Toon Talk: Frank and Ollie DVD
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Disney Film & Video Reviews by Kirby C. Holt
Special Edition DVD
The Best of Friends
During their careers at Disney that spanned 23 animated features, they were part of the inner circle of Walt's trusted animators, the "Nine Old Menâ€?. They were responsible for such classic Disney animated moments as Bambi and Thumper on ice, the comedic interplay between Captain Hook and Mr. Smee, Lady and the Tramp's famous spaghetti scene, and the fatherly bonding between a bear and a boy in The Jungle Book, among many, many others. They were experts in the creation and evolution of â€˜personality animation', the hallmark then, as now, of Disney character animation, passing along that knowledge to the next generation of great animators with their final films The Rescuers and The Fox and the Hound. And though they both retired from Disney on January 31, 1978, they continued to collaborate as authors, publishing four books on the art of animation. Currently, they live next door to each other.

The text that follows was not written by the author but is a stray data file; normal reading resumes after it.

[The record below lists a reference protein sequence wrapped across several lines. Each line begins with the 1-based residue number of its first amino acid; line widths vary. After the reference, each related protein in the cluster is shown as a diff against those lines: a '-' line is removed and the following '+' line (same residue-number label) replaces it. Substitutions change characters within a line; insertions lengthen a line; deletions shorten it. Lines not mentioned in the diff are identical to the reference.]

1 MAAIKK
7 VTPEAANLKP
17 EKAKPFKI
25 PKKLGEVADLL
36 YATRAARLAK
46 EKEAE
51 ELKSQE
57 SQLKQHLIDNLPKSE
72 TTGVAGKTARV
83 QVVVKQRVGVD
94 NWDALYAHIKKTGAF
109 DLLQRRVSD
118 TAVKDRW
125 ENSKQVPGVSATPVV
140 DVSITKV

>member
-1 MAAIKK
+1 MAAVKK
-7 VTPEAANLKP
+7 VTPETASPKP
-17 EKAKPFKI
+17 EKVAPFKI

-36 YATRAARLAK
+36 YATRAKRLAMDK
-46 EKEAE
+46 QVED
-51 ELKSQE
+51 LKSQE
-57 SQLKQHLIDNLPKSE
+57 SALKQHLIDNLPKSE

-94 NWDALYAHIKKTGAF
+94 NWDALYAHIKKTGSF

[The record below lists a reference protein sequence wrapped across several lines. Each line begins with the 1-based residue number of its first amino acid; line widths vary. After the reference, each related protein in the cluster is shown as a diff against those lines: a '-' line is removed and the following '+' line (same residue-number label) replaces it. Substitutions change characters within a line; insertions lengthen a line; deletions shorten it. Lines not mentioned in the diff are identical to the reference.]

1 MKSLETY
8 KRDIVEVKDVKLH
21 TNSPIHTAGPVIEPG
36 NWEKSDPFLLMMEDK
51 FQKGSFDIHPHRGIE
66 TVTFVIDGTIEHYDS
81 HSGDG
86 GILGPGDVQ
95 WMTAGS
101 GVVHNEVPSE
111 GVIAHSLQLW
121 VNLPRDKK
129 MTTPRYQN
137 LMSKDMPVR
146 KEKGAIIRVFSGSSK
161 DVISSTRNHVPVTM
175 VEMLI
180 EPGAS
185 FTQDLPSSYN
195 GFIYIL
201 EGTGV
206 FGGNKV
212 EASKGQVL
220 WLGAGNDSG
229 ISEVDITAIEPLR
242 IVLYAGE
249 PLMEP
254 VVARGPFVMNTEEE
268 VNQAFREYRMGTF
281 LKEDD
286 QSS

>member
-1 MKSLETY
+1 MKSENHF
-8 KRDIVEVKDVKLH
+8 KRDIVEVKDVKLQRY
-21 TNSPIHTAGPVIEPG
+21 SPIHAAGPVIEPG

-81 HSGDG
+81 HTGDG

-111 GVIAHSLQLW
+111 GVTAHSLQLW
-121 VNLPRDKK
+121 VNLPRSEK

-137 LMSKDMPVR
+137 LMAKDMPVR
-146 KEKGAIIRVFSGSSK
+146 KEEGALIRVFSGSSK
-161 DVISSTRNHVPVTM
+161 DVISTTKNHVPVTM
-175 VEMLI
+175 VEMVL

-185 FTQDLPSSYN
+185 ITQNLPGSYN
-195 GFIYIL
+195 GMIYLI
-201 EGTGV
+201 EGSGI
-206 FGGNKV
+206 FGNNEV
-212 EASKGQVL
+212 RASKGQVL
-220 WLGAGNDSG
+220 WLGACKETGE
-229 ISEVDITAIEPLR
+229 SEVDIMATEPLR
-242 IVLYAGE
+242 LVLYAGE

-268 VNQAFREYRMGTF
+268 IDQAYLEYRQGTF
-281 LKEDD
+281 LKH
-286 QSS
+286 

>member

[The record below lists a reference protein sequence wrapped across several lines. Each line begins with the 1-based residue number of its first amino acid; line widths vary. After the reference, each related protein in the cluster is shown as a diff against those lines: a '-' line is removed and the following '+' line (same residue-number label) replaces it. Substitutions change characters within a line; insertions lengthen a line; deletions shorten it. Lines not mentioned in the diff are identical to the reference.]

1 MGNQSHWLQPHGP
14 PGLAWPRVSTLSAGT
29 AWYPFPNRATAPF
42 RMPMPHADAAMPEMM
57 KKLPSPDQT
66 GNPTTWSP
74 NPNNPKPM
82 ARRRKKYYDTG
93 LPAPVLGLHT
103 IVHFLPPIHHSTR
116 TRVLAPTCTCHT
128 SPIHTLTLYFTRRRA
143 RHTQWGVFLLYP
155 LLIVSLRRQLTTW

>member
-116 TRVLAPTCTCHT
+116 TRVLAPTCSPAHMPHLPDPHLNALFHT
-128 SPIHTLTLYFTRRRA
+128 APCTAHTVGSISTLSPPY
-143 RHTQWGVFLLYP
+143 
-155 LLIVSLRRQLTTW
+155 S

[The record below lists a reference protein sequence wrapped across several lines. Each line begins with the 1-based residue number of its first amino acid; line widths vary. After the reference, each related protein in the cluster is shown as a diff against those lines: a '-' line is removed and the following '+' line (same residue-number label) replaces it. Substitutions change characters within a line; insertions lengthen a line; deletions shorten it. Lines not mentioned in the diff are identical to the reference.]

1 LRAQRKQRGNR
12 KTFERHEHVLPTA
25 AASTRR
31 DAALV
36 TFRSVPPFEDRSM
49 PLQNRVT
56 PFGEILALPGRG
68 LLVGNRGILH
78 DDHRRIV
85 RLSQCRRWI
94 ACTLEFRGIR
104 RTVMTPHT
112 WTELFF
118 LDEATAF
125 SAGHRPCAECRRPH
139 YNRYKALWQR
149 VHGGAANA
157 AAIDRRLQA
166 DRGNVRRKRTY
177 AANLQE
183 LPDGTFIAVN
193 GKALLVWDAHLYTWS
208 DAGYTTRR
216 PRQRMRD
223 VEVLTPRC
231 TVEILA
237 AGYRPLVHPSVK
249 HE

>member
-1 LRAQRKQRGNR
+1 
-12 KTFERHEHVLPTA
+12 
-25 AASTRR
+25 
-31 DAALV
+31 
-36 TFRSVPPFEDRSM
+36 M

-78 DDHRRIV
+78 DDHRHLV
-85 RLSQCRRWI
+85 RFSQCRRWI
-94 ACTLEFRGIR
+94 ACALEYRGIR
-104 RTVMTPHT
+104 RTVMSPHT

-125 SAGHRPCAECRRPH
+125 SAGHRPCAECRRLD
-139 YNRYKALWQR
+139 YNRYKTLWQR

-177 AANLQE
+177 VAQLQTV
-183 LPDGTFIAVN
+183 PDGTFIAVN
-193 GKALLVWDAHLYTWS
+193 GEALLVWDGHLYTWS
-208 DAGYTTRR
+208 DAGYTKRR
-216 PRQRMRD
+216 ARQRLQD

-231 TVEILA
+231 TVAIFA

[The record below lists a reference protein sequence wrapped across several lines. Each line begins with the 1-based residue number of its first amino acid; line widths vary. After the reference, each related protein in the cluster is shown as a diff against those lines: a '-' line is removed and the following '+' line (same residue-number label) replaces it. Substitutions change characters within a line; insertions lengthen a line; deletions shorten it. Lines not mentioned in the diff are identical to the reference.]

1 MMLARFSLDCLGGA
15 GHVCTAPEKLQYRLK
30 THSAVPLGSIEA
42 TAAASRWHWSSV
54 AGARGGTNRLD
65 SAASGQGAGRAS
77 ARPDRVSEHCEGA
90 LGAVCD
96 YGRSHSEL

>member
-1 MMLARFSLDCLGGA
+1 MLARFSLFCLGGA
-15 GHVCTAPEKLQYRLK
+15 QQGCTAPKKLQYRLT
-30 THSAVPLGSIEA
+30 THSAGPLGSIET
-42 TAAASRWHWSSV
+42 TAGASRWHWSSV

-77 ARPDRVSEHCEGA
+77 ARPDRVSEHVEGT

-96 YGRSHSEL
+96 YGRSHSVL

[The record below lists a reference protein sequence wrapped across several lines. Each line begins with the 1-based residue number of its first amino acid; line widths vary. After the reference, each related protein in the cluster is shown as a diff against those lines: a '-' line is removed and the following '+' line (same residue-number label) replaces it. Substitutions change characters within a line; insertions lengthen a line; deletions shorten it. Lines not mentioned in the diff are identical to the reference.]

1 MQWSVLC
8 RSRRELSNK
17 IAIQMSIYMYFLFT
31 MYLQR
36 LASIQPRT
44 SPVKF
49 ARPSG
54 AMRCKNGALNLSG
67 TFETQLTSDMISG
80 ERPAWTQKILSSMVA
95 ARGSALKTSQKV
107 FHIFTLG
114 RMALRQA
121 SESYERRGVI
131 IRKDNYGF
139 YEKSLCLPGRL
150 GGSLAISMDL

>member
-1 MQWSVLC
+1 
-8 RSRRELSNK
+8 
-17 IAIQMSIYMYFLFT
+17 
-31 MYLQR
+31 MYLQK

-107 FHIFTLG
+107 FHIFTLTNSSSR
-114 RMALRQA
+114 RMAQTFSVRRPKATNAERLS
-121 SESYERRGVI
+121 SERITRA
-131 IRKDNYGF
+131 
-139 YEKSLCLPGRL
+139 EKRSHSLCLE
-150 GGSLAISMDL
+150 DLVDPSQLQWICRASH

But even more so then all their brilliant talents and all their wonderful creations, Frank and Ollie are friends, and not just the type of friends who complete each other's sentences (which they do); theirs' is a deeply engrained friendship that goes beyond that, and it is a testament to the success of the 1995 documentary Frank and Ollie (recently released as a special edition DVD) that viewers are able to catch even a glimmer of that special bond.
Directed by Frank's son Theodore, the film is basically a standard-issue A&E Biography-type documentary, with a typical collection of talking head testimonials (including animation historians John Canemaker and John Culhane and Disney artists Glen Keane and Andy Gaskill) and archival footage. The bulk of the film consists of its subjects discussing their art, such as how they used pathos in their comedy to make their characters more believable, and occasionally acting out a beloved scene from one of the features to demonstrate how they would imbue their creations with personality and thus, the illusion of life. Time is also allotted to the duos side passions, Ollie's trains (like Walt and fellow animator Ward Kimball) and Frank's music (he played piano in the jazz combo Firehouse Five plus Two, a group consisting of Disney artists that played at Disneyland and on television and even released several successful albums).
That there is nothing terribly exciting about Frank and Ollie, no grand revelations or hidden secrets, may be due to the fact that the director himself is too close to the subject matter. But if one looks closer, one can see that this quiet, sincere film is simply taking its cue from its two subjects and their lifetime commitment to their art: like Frank and Ollie themselves, the film allows the art, not the artists, to speak for itself.
Toon Talk Rating: B+